Bedouin join Druze in High Court petitions against Nation-State Law

According to the Bedouin petitioners, the law grants additional civil rights to Jewish citizens of Israel on the sole grounds of their ethnic and religious identity.

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August 5, 2018 18:22
2 minute read.
Israel's national flag is projected on the wall near the Tower of David in the Old City of Jerusalem

Israel's national flag is projected on the wall near the Tower of David in the Old City of Jerusalem May 20, 2017. (photo credit: RONEN ZVULUN/REUTERS)

 
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Two Bedouin Israeli citizens filed a petition to the High Court of Justice on Sunday against the recently passed controversial Nation-State Law, following previous petitions by Druze MKs and the Meretz party.

The petition was submitted by attorney Mohammed Rahal. One of the petitioners is a lieutenant colonel in reserves in the IDF.

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The plea seeks to have the Nation-State Law declared null and void, due to its articles contradicting Israel's Basic Law: Human Dignity and Liberty, a pseudo-constitutional law (equal in legal status to the Nation-State Law) that has been in place since 1992.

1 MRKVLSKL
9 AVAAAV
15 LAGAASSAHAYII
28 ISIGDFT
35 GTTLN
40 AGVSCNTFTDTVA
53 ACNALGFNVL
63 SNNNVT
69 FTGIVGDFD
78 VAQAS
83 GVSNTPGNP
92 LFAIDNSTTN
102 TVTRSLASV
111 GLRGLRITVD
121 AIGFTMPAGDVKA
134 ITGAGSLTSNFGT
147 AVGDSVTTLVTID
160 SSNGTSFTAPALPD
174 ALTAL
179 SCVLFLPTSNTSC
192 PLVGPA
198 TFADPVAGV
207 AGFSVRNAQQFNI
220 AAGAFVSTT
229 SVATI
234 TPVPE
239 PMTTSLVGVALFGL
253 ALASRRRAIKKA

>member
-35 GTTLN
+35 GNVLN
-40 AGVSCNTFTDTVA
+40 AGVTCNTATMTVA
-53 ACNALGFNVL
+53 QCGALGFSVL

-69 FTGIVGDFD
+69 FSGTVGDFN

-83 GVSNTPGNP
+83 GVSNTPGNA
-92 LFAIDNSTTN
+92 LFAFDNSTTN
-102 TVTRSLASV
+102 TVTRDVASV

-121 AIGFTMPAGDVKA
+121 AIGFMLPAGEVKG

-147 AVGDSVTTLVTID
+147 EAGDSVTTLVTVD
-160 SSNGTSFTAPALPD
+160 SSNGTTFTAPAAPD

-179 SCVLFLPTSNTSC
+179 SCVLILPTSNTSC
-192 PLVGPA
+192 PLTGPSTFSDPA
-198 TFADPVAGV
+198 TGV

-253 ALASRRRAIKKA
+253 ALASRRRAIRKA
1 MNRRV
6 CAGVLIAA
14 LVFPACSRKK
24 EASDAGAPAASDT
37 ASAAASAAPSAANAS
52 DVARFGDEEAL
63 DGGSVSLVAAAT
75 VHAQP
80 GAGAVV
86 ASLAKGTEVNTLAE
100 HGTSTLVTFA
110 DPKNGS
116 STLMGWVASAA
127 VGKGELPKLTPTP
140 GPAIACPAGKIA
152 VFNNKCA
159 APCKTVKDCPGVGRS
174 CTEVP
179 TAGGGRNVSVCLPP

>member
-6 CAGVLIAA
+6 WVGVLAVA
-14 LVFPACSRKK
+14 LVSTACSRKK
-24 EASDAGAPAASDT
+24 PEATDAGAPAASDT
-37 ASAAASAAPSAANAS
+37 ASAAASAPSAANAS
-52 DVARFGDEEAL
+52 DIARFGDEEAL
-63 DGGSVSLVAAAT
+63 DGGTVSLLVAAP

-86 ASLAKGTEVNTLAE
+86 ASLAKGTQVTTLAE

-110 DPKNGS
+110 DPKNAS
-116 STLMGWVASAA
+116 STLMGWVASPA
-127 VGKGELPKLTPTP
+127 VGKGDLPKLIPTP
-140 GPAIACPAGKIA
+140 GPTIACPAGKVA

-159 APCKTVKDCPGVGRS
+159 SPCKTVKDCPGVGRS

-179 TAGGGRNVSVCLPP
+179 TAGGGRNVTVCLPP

They further claim that the Nation-State Law defies the status quo that has existed in Israel since its establishment, and which is anchored "in its Declaration of Independence and in its spirit."

They also demanded a court order be issued that would instruct the Knesset and government to explain why the law should not be repealed, and in the event that it is not repealed, why it should not be amended to ensure equality for all citizens of israel.

According to the Bedouin petitioners, the law grants additional civil rights to Jewish citizens of Israel on the sole grounds of their ethnic and religious identity.

Kulanu MK Akram Hasson and other top Druze officials filed a petition last Sunday asking the High Court of Justice to strike down all or part of the Jewish Nation-State Law as unconstitutional. Hasson said the law transforms the country’s Druze population and other minorities, including Arabs, into second-class citizens.



Their petition called the law “a terrible blow to the Druze sector, a terrible blow to democracy and a terrible blow to Zionism.” But Druze minister Ayoub Kara has defended the law, even after he and his family received threats from Druze people.

Last week, two Druze officers resigned from their positions in the IDF in protest against the law. Male members of the Druze community consistently serve in the military, in keeping with the sect's values of loyalty to the state.

On Saturday night tens of thousands of Israelis gathered in Tel Aviv in a Druze-led protest against the Nation-State Law.

As of Sunday, Prime Minister Benjamin Netanyahu has remained adamant in his opposition to amending the law, insisting that it has not harmed - nor does it intend to harm - the individual rights of minorities living in the country.

Gil Hoffman contributed to this report.

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